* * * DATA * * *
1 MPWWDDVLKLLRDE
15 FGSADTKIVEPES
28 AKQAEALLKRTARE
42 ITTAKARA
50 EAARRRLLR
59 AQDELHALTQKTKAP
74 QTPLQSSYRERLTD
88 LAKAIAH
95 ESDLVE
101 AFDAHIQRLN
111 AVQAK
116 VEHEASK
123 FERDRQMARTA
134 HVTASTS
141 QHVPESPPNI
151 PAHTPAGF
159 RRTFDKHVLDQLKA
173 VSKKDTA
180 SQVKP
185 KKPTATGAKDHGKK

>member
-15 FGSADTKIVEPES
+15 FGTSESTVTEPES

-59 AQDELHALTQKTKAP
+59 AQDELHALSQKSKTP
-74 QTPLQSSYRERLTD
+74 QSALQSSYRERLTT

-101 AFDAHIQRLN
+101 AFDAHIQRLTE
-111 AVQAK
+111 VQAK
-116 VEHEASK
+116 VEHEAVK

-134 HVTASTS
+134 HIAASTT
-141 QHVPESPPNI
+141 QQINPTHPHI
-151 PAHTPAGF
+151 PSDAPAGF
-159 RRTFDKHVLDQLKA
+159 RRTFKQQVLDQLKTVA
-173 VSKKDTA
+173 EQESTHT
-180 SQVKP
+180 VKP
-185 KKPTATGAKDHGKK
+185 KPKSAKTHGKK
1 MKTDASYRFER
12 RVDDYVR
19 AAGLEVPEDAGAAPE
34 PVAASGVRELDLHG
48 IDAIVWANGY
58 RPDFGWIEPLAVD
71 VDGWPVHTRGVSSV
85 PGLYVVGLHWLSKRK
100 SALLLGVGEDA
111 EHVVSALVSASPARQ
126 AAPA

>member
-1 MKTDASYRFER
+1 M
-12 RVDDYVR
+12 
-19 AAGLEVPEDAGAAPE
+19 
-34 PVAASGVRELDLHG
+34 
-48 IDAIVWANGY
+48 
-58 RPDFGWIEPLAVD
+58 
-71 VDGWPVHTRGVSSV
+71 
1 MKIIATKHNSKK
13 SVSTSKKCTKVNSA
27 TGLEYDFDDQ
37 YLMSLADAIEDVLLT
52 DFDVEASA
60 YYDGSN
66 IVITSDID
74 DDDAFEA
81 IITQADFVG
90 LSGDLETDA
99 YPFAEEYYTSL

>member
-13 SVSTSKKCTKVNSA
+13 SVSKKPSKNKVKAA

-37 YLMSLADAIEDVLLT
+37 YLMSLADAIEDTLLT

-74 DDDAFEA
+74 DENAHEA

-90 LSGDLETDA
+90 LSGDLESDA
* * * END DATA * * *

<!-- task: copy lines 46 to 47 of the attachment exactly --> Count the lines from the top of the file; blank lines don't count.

-185 KKPTATGAKDHGKK
+185 KPKSAKTHGKK